As part of the Coxeter Lecture Series, Andrei Okounkov will give a series of three lectures related to the thematic program.

### Counting in representation theory and geometry

by Andrei Okounkov (Columbia)

Monday, 14 November from 15:30 to 16:30 in Room 230 at the Fields Institute

The character of a representation enumerates the eigenvalues of the operators by which a group G acts. A geometric generalization of a linear representation is an action of a group on a vector bundle V over some base X. Given an element g of G, we can ask how it acts on fibers over points fixed by g; we can also consider the action of g on global sections and, more generally, higher cohomology groups of V. Localization theorem of Atiyah and Bott is the first is a long series of important results connecting the two, and it will be the starting point of our discussion. My next goal will be to explain why is it interesting in enumerative geometry and which form does it take there.

### Localization and rigidity in enumerative geometry

by Andrei Okounkov (Columbia)

Tuesday, 15 November from 15:30 to 16:30 in Room 230 at the Fields Institute

Classical ideas of Atiyah and Hirzebruch, further developed by Krichever, Witten, Bott-Taubes, and many others, show that sometimes the representations computed in Lecture 1 are trivial. I will explain why this triviality is nontrivial and, in fact, quite exciting for enumerative geometers, and how it is put to practical use in several situations.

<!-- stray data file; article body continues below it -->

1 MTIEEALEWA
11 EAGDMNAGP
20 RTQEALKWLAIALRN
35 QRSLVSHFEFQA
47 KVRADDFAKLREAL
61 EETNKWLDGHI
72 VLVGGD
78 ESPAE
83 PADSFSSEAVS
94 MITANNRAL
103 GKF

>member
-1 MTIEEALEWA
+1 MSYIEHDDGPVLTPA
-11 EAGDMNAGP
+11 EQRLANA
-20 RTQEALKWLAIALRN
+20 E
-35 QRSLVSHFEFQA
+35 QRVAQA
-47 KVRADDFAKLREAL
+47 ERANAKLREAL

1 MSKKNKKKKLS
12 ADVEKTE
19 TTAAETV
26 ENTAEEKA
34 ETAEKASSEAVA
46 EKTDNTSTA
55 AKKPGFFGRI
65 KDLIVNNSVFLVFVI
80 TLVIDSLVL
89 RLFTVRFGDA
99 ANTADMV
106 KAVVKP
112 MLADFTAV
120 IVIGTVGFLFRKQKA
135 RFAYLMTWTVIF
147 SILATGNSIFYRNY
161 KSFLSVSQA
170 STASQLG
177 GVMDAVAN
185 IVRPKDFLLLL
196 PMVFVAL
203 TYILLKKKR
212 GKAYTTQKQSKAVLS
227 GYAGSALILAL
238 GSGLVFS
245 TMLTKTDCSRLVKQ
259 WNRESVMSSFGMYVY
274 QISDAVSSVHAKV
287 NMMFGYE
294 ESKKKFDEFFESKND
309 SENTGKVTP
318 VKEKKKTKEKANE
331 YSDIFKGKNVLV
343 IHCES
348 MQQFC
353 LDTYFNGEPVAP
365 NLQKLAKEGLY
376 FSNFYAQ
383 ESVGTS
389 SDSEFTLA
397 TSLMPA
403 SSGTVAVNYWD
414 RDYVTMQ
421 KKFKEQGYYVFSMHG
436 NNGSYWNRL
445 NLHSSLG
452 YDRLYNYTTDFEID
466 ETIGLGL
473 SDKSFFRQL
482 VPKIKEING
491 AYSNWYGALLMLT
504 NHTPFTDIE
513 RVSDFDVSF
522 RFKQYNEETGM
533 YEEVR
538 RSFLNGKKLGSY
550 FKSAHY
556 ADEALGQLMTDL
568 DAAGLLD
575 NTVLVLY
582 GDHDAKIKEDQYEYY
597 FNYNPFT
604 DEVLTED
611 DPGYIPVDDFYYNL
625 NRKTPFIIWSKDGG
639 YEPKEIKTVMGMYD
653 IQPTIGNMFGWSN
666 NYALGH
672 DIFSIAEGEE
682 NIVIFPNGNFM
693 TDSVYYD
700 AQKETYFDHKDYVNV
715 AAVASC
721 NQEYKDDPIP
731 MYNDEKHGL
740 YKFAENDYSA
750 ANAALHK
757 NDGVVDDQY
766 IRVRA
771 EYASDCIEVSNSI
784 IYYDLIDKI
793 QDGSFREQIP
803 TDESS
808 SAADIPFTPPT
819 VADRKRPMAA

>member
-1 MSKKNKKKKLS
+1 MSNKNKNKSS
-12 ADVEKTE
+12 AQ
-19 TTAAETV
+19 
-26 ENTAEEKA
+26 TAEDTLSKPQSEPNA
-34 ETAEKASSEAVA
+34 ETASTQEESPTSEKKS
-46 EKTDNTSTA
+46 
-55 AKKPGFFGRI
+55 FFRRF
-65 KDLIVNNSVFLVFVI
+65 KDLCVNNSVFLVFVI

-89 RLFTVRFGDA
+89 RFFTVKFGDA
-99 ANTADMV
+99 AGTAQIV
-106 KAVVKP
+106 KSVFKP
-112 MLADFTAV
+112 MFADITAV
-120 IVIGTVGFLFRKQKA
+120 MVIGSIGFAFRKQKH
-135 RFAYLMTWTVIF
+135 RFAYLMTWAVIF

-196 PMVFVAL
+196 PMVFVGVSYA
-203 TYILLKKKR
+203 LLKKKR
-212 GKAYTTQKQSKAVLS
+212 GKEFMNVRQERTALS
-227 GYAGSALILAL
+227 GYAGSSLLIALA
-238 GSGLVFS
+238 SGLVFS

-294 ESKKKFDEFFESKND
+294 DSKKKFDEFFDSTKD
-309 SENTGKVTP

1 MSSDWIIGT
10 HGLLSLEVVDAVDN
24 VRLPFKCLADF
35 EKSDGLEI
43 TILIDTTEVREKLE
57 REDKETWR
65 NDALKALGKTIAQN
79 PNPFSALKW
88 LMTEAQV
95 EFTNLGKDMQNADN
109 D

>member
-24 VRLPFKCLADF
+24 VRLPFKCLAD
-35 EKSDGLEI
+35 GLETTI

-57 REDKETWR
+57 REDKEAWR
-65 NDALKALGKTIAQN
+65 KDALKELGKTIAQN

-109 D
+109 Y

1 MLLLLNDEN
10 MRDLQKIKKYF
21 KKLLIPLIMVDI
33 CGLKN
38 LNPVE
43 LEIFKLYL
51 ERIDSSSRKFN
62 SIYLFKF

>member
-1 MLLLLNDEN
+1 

### Geometry and combinatorics of stable envelopes

by Andrei Okounkov (Columbia)

Wednesday, 16 November from 15:30 to 16:30 in Room 230 at the Fields Institute

To make full use of the techniques explained in Lecture 2, one needs a supply of K-theory classes satisfying nearly conflicting bounds on their supports and weights at fixed points. Such classes, called stable envelopes, play an important role in geometric representation theory where they give a geometric constructions of tensor products and braidings. The emphasis in this lecture will be on combinatorial aspects of stable envelopes.